Water demand likely to exceed supply by 2030: Oracle

Nearly 40% of executives from water utilities think it is “highly likely” that demand will exceed supply by 2030, underscoring the need for better management through innovations like network sensors and smart meters, according to a new study from software giant Oracle and the Economist Intelligence Unit.

Some 45% of the 244 executives surveyed for the report reckoned that wasteful consumer behavior is the main barrier to meeting future demand, with about a third of respondents rating worries over climate change and low tariffs as other significant barriers.

Entitled Water for All?, the report argues that the need to address these challenges is prompting innovation in the water sector, with utilities investing in a range of efficiency-improving technologies, including desalination technology, network sensors and smart meters.

Almost all respondents said they were increasing investments to meet the supply challenges, with more than one in five planning to raise investments by 15% or more within the next three years.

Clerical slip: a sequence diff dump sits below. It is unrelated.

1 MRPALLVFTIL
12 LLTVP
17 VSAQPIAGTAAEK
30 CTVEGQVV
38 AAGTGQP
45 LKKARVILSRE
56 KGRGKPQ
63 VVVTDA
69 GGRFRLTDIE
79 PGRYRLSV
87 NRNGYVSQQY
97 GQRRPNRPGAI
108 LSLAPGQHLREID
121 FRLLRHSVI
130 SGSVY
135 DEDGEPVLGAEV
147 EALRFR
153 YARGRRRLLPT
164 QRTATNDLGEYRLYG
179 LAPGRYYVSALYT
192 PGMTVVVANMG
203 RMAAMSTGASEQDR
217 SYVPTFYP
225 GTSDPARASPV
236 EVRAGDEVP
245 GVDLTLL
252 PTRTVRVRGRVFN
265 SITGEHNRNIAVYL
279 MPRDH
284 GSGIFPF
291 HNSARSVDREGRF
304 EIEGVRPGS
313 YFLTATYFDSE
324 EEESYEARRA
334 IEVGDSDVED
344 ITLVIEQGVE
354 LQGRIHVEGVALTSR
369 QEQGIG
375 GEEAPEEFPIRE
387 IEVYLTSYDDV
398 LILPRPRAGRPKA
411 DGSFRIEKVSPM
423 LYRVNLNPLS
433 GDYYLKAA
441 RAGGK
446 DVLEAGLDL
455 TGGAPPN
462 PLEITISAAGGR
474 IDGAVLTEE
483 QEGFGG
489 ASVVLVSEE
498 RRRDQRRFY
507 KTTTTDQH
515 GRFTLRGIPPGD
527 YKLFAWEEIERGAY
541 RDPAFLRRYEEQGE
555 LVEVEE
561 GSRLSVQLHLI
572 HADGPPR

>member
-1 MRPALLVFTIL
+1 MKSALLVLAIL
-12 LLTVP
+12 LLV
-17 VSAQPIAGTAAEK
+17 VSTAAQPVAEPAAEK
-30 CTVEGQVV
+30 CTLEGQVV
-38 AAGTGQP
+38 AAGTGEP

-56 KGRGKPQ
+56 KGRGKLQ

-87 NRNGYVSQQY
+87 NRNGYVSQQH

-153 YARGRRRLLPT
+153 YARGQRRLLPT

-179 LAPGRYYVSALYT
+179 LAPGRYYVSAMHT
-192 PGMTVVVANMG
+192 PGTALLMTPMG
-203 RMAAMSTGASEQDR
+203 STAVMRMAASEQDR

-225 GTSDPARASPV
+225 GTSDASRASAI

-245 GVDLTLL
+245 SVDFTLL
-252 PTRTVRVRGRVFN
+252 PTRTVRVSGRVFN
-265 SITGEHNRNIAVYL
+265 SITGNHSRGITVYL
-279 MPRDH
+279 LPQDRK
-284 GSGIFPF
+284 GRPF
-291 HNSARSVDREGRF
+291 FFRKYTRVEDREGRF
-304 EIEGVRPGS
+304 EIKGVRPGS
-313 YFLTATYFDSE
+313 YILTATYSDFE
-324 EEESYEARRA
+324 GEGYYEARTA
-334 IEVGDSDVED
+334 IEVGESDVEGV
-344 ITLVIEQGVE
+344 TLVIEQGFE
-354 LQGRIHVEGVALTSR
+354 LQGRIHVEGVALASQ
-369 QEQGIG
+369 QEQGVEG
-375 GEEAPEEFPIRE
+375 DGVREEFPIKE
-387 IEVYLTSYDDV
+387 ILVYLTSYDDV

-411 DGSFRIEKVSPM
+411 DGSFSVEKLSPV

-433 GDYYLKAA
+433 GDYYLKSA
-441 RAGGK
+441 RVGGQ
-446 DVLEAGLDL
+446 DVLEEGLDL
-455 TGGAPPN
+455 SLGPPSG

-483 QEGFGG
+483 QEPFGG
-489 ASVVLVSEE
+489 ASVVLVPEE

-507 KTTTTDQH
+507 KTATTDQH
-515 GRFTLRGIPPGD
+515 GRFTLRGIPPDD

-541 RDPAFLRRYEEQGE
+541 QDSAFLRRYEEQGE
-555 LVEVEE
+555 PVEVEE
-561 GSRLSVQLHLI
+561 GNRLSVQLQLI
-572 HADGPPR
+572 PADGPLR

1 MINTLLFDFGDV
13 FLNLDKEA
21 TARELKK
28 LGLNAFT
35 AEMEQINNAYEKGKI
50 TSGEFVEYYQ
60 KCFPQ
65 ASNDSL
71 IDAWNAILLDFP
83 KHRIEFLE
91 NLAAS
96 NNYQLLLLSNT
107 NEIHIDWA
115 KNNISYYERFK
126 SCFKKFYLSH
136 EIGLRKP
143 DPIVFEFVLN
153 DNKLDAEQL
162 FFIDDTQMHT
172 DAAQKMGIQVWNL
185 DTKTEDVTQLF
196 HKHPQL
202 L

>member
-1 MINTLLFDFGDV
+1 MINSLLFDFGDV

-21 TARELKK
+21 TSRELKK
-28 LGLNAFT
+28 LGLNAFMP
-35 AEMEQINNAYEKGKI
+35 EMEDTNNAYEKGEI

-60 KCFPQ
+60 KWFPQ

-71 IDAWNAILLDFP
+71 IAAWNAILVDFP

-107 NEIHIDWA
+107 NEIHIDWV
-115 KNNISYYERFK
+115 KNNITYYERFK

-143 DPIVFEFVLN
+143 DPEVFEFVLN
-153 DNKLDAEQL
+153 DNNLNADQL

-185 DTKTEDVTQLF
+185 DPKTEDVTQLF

Indeed, the water sector is becoming an increasingly prominent innovator, say report authors, due to implementation technologies such as smart meters. One fifth of water utilities in developed markets, and a third of utilities in emerging markets, now regularly evaluate new technologies.

Even so, more than a third of utilities are seemingly unaware of the innovation options available to them, argues the report, which urges utilities to improve their ability to identify and implement such advances.

“The threat of water scarcity is not an insurmountable challenge, but to overcome it, water utilities will need to make much more productive use of water available and better educate their customers about its value,” said Brian Gardner, a senior editor with the Economist Intelligence Unit. “Fortunately there are innovations in technology and process being implemented in both developing and developed nations to help make this a reality. We need to see water utilities, governments and consumers all contribute more to address these concerns in the coming years.”

The 244 executives surveyed for the report were drawn from 10 countries – Australia, Brazil, Canada, China, France, India, Russia, Spain, the UK and the USA.

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